Peroxisome proliferator activated receptors (PPAR's) are ligand activated transcription factors which have a pleiotropic role in many physiological processes. PPARγ is the molecular target of the thiazolidinediones class of drugs which are used to treat patients with non-insulin dependent diabetes mellitus (NIDDM). Endothelial dysfunction, which develops in patients that are diabetic or chronically hypertensive, is thought to contribute to the progression of carotid artery disease, cerebral vascular dysfunction and stroke. PPARγ is expressed in vascular endothelium and smooth muscle and therefore is a potentially important factor in the regulation of vascular function and blood pressure. PPARγ has been reported to inhibit responses to vasoconstrictors such as endothelin, stimulate the release of vasodilators, and increase expression of CuZn-SOD in vascular muscle and endothelium. Importantly, patients carrying dominant negative mutations in PPARγ exhibit early onset type II diabetes and hypertension. Current data suggests that PPARγ exerts a protective effect in the vessel wall and we hypothesize that PPARγ plays an important role in the regulation of vascular function and blood pressure. We are currently testing this hypothesis using a variety of genetic, computational and Bioinformatic tools. We are: 1) using adenoviruses over-expressing wildtype and dominant negative mutations of PPARγ in blood vessels from normotensive and hypertensive mice to test whether they can alter endothelial function, 2) developing novel transgenic mice with expression of the wild-type and dominant negative mutants of PPARγ targeted specifically to vascular muscle and endothelial cells using cell-specific promoters, 3) using microarrays to determine the transcriptional targets of PPARγ, and 4) using computational and Bioinformatic tools to scan genomic sequences for PPARγ response elements (PPRE).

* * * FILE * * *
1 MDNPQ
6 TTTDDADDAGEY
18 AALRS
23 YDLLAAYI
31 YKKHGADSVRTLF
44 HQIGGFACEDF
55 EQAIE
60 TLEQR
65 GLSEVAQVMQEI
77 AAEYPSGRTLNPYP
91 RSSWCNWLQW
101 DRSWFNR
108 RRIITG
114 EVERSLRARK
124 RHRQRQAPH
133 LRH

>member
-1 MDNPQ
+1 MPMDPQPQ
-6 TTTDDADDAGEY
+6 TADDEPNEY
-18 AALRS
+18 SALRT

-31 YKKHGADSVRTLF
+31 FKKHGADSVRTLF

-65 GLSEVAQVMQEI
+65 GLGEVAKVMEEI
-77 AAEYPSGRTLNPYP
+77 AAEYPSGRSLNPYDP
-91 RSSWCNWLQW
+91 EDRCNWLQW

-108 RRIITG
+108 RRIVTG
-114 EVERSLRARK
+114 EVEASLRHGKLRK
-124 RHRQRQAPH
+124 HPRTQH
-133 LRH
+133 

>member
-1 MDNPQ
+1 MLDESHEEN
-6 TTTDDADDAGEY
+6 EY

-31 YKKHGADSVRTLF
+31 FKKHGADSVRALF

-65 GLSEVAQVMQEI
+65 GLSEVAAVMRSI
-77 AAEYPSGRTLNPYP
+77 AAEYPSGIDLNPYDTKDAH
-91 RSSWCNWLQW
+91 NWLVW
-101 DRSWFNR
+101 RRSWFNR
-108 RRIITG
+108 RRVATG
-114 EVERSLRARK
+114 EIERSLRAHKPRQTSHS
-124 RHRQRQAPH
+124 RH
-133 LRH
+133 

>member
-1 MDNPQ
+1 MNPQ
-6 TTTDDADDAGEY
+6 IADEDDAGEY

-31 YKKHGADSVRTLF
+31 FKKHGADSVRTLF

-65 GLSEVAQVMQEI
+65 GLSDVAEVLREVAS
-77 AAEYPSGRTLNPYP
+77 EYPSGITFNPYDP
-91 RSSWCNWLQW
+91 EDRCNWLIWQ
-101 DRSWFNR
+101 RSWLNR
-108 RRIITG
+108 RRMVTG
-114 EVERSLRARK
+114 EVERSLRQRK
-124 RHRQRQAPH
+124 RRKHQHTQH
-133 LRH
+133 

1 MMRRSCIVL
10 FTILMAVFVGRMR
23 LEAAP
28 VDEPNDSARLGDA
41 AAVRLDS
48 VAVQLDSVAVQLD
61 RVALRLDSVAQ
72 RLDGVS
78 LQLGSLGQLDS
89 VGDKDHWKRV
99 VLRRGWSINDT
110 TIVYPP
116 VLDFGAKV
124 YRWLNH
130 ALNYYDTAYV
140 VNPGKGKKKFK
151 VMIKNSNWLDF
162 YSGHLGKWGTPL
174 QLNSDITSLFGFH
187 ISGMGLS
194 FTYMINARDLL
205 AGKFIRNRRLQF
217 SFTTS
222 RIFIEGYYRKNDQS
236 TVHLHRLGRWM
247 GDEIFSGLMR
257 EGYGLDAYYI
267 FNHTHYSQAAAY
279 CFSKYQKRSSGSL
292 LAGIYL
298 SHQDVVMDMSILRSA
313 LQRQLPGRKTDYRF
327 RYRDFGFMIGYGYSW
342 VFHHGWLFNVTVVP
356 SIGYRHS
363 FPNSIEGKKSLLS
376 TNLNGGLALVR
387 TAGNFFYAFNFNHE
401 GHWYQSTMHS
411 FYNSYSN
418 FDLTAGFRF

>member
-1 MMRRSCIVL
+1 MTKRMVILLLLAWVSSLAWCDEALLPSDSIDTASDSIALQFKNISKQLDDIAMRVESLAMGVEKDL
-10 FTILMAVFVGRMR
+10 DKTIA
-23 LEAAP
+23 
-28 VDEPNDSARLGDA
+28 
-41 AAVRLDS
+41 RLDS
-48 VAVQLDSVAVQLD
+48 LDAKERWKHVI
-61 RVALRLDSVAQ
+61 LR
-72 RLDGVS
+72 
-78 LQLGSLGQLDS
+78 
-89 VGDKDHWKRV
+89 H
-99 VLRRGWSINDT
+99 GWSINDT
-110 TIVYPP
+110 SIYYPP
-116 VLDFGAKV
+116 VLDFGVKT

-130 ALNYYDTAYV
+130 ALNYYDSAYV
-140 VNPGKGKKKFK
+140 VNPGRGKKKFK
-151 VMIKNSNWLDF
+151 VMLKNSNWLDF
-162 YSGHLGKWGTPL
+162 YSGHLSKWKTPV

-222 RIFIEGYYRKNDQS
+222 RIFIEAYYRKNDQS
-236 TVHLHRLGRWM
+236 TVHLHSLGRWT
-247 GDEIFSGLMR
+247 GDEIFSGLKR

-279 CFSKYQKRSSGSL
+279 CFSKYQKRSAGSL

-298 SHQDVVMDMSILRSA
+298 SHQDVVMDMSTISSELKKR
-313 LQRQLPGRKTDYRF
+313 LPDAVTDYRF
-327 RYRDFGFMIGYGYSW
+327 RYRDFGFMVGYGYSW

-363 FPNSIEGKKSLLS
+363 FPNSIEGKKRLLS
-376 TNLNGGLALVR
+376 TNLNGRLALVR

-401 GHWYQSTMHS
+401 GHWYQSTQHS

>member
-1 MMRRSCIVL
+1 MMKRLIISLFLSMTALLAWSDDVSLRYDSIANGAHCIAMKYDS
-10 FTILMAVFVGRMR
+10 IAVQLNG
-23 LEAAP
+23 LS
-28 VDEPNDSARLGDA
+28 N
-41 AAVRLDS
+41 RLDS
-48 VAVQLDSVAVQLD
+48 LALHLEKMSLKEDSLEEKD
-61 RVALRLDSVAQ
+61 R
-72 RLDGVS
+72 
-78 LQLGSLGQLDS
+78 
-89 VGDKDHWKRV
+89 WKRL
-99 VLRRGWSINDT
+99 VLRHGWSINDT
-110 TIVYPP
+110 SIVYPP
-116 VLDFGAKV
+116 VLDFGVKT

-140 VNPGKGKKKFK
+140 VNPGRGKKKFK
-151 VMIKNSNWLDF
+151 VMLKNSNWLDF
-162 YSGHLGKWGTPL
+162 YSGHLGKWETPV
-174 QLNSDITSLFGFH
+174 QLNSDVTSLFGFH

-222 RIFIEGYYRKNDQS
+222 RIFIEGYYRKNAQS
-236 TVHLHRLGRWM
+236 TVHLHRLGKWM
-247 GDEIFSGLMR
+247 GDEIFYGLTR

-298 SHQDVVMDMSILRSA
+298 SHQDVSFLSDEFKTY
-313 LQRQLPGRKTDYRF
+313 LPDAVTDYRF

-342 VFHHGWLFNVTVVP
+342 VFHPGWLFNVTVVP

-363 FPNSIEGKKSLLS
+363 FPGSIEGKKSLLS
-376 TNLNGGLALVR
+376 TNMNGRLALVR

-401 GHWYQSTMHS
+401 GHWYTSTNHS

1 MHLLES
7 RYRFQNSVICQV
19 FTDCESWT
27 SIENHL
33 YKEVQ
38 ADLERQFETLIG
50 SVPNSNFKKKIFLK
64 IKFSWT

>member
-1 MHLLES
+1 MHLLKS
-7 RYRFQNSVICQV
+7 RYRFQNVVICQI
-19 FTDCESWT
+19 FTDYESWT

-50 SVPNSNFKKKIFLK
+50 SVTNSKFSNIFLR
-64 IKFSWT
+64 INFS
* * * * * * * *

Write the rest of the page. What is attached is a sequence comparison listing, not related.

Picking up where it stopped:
Andy F Russo Ph.D.

Current
Andy
F
Russo
Ph.D.
Professor
Molecular Physiology & Biophysics
Research area(s): 
Eukaryotic Gene Expression; Molecular and Biochemical Genetics
Address
5-432
BSB
5-433
BSB
Research
Research Focus: 

My research interest is the control of neuronal gene expression. The major focus of the lab is on the neuropeptide CGRP and its role in migraine. The role of CGRP in migraine is supported by the ability of CGRP to cause headache and the recent efficacy of a CGRP antagonist as an antimigraine drug. We have found that the CGRP gene is up-regulated by cytokine-induced MAP kinases and repressed by antimigraine drugs that appear to act via an unusually prolonged calcium signal. We are currently investigating these mechanisms using adenoviral-mediated gene transfer to cultured trigeminal neurons and intact ganglia in vivo. We are also using gene transfer and transgenic mice to regulate CGRP receptor activity in the vasculature and nervous system by overexpressing the RAMP1 subunit of the CGRP receptor. The RAMP1 transgenic mice are sensitized to CGRP-induced neurogenic inflammation. The RAMP1 transgenic mice display a unique phenotype has raised the possibility that these mice may provide a model for some aspects of migraine, which is currently being explored. In collaborative projects, we are studying the beneficial effects of CGRP against hypertension and following myocardial infarction in the RAMP1 mice. Other collaborative projects include the regulation of serotonin biosynthesis, which may be important in migraine and behavioral disorders, and use of the CGRP promoter to target a dominant negative oncogene to specific neuroendocrine cells. The overall goal of these projects is to develop effective diagnostic and therapeutic strategies.